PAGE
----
The most important component for calculating NOI is the effective rental income, which effectively receives the actual rental income. This refers to the actual income after the deduction of vacancy/payment default-related losses.

Properties fetch income in multiple methods. It is possible to monetize the property through billboard rental space or parking. This income is typically not calculated as a part of the rental income. The sum of all income will give you the gross income, and the sum of all the expenses will give you the total operating expenses. Deduct the expenses from the gross income, and you have the NOI.

How to get the most out of a commercial property refinance

Now that you have a good idea of NOI, it is time to look at how you can use refinancing to your advantage. The amount that you have put in as investment on a property essentially remains locked. You may be earning rental income from the property, but rental income is always a small percentage of the acquisition costs.

The average income that you can expect as a rental from any property is around 7% of the property’s total costs. This is not a standard, but the average expectations from historical data. This will not match the down payment made on the property and will certainly not help you expand your holdings.

If you are content with the rentals and do not wish to expand, refinancing is unnecessary. However, if you are interested in the opportunity to invest in other properties, then you need to extract the equity from the existing property and use it as an investment for the next property. This will give you the added advantage of holding on to your property while using the funds that you initially invested in putting in elsewhere.

This requires making changes to your operating model and bringing in a change to the rental model. For instance, as the property value increases, you need to proportionately increase the property’s rental. You could also opt for transferring certain costs to the tenant, thereby reducing your monthly operating expenses. This will help you get better NOI from the property.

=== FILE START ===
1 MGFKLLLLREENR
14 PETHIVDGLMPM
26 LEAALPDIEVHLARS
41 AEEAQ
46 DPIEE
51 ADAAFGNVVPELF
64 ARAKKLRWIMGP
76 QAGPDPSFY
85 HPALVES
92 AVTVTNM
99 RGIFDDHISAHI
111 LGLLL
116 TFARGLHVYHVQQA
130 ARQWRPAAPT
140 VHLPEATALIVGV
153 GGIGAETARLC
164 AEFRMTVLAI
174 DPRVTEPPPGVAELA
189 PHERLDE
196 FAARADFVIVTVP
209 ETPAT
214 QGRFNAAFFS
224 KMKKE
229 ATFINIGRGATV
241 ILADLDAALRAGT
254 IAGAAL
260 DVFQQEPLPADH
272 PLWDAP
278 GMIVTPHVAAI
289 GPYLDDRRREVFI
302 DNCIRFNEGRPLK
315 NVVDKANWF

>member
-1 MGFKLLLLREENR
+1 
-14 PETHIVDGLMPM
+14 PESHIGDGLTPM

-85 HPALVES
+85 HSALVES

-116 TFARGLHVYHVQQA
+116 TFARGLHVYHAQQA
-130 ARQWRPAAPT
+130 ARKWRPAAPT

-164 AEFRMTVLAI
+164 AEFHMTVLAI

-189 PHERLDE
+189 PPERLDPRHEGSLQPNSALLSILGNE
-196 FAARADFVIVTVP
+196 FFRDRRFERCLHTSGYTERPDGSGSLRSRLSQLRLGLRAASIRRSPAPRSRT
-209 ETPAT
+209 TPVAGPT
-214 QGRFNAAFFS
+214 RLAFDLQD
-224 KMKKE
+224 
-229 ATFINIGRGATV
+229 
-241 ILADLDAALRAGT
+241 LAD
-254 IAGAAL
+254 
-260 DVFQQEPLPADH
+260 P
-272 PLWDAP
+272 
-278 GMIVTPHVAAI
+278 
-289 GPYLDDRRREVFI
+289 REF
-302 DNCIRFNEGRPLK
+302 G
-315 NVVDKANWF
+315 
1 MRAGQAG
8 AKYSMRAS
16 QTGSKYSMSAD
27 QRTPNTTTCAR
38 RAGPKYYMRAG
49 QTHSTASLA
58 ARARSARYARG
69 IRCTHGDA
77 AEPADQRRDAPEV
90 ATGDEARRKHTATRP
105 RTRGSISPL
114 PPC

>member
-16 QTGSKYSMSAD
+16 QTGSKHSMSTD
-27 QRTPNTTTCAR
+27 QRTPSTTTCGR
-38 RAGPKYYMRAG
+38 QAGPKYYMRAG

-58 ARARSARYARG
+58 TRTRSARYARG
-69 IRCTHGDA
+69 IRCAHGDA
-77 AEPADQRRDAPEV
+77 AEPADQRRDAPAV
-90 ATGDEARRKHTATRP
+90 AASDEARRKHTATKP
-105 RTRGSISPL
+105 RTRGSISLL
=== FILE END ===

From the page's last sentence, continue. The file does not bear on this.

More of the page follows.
When the property’s present valuation is taken into consideration and compared with the value of the property at the time of availing the mortgage, you will find a difference in the value. This will enable you to opt for a cash-out refinance, which can then be used for expanding your holdings.

The amount that you can mop up from the refinance entirely depends on how you have sorted out the NOI for better income. Better income from the property will help you extract more equity from the property, which can then be used judiciously.

Points to remember when leveraging NOI for refinancing

Increase your holdings and investment portfolio by prudently managing your NOI and extracting equity from the property through a cash-out refinance. Certain components cannot be used when working out the NOI of a property. For instance, possessions depreciate year on year, and this is more of an accounting component. You do not spend money when the value depreciates.

However, the value reduces, which cannot be used as an input when you work out the NOI. Similarly, taxes that you pay in your capacity may not be related to the property and therefore, cannot be used as input for calculating the NOI.

Certain calculations depend on the lender and may actually differ from one institution to the other. For instance, a fund that is created to meet emergency expenses is taken into consideration by some lenders when you work out the NOI. On the same note, certain lenders do not take the amount into consideration.

Therefore you need to ascertain the components used as inputs by lenders to understand if your calculations match those of the lenders. Your expectations and the actual amount that you receive depend on how your calculations and those of the lender are aligned.